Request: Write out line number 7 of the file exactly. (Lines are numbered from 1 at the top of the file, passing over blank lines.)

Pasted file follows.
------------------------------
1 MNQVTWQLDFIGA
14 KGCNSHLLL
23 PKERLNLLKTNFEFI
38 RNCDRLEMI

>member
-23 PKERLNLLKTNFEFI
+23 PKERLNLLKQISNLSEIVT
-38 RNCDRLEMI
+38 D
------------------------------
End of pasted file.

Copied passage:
+23 PKERLNLLKQISNLSEIVT